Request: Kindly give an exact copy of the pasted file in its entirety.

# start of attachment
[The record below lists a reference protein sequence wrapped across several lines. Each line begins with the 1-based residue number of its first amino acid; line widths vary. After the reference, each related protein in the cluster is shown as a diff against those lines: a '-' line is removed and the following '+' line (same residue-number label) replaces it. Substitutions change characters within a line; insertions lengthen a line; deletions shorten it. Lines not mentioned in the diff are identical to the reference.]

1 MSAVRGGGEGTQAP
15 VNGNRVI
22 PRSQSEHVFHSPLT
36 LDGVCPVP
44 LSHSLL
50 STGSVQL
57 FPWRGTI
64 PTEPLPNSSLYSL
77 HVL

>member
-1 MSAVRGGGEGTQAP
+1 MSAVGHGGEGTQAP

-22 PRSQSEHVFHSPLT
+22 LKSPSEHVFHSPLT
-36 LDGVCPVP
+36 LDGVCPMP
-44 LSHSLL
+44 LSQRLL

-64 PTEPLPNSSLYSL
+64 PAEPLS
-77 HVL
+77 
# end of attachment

[The record below lists a reference protein sequence wrapped across several lines. Each line begins with the 1-based residue number of its first amino acid; line widths vary. After the reference, each related protein in the cluster is shown as a diff against those lines: a '-' line is removed and the following '+' line (same residue-number label) replaces it. Substitutions change characters within a line; insertions lengthen a line; deletions shorten it. Lines not mentioned in the diff are identical to the reference.]

1 MSAVRGGGEGTQAP
15 VNGNRVI
22 PRSQSEHVFHSPLT
36 LDGVCPVP
44 LSHSLL
50 STGSVQL
57 FPWRGTI
64 PTEPLPNSSLYSL
77 HVL

>member
-1 MSAVRGGGEGTQAP
+1 MSAVGHGGEGTQAP

-22 PRSQSEHVFHSPLT
+22 LKSPSEHVFHSPLT
-36 LDGVCPVP
+36 LDGVCPMP
-44 LSHSLL
+44 LSQRLL

-64 PTEPLPNSSLYSL
+64 PAEPLS
-77 HVL
+77 